Knowledge of forest structure and floristics are necessary for the study of forest
dynamics, plant-animal interactions and nutrient cycling. An aspect that has generated
considerable attention for many years among ecologists as well as evolutionary and
conservation biologists has been the analysis of the patterns, causes and maintenance of
biological diversity in the tropics (Gentry, 1988; Huston, 1994). More recently, there has
been an awareness of and an increasing interest in understanding the variation in species
diversity within the tropics (Gentry, 1982, 1995). Tropical moist deciduous forests are the
most diverse from the floristic point of view.
Gandhamardan hill range is such a tropical moist deciduous system in Odisha, India.
Due to diversified topography with twenty-two perennial streams, the hill range having
most congenial environment for the luxuriant growth of plant resources. These resources
are under severe threat due to over-exploitation by the local people for collection of
firewood, fodder and medicinal plants and heavy incidence of grazing. Some sporadic
works on floristic and ethnobotanical studies were carried out earlier (Raju, 1960;
Panigrahi et al., 1964; Brahmam and Saxena, 1990a, b; Mishra et al., 1994, 2001; Misra
and Behera, 1998; Mishra and Das, 2003; Misra, 2004). But, this floristically rich hill
range with varied terrain conditions and environmental factors along with its
phytogeographical position was not explored well in the past.
The present study is, therefore, the first attempt to make an inventory and analysis of
the entire flora of Gandhamardan hill range based on copious field observations,
available literature and herbarium data, with a view to contribute to the overall
knowledge of Gandhamardan flora and to the management of this sacred hill range.
Materials and Methods
Gandhamardan hill range (between 20˚42′ and 21˚00′ N latitude and 82˚41′ and
83˚05′ E longitude) is stretches over 240 km2 area in Bargarh and Bolangir districts of Odisha, India. The hills are believed to be of ancient age and sacred because legend says, when Hanuman carried the mountain from Himalayas to Sri Lanka in search of Sanjivani, some part it fell down in Odisha. There are two temples (Nrusinghnath and Harishankar) of 11th century based in the foothills on the northern and southern parts of the plateau on the bank of two perennial streams. The hill ranges are composed of a cluster of hills with
altitude varying between 600 and 1005 m. Bender, Butel, Chalidilli, Chhatradandi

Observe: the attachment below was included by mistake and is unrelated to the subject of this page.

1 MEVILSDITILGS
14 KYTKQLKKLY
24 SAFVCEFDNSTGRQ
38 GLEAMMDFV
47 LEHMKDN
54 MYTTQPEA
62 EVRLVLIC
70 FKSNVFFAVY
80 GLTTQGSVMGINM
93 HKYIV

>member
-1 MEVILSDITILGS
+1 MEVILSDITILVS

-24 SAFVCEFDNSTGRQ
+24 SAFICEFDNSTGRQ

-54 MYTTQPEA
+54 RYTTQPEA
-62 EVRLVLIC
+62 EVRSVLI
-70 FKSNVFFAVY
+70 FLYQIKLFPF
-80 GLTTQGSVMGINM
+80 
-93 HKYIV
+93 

Gandhamardan, Potpani and Thuta are the prominent hills in this area. The range stands
as a natural barrier at the border of Bolangir and Bargarh districts of Odisha (Fig. 1). This
Fig. 1. Map of the Gandhamardan hill range (A), the study area, in Odisha (B), India (C).
area enjoys tropical monsoon climate. The mean annual rainfall ranges between 1250 and
1400 mm. The rainfall in the hill region and temperate climate facilitate tropical
deciduous forest with a good number of medicinal plant species. Normally the rain
depends on north-east monsoon. The maximum temperature goes up to 37˚C in summer
(April-May) whereas the minimum falls to 12˚C in winter (December-January). The
humidity is relatively high. The rock formation is archaic metamorphic called
‘Khondalite’ to high-level laterite (Pandey and Chatterjee, 1984).
The present study was carried out during 2004-2006. Data on taxon distribution
within the Gandhamardan hill range were collected mainly from two sources: field
observations and collection of specimens, and literature, while only in a few cases data
were assembled from the Herbarium of Regional Research Laboratory (RRL-B). The
majority of field observations were carried out from 2004 to 2006 during multiple field
trips throughout each growth season. Accordingly, information on habit, habitat,
flowering, fruiting period, etc. was recorded. Collection of plant specimens was carried
out in both dry and wet seasons to know more information on habitat. The specimens
collected were deposited in herbarium of RRL-B. The identification of specimens was
carried out by consulting relevant literature (Patro, 1993; Saxena and Brahmam, 1995;
Misra and Das, 1998, 2004) and regional floras (Gamble and Fischer, 1915-35; Haines,
1921-25; Mooney, 1950; Saxena and Brahmam, 1996). Life-form categories were
identified according to Raunkiaer’s system of classification (Raunkier, 1934).
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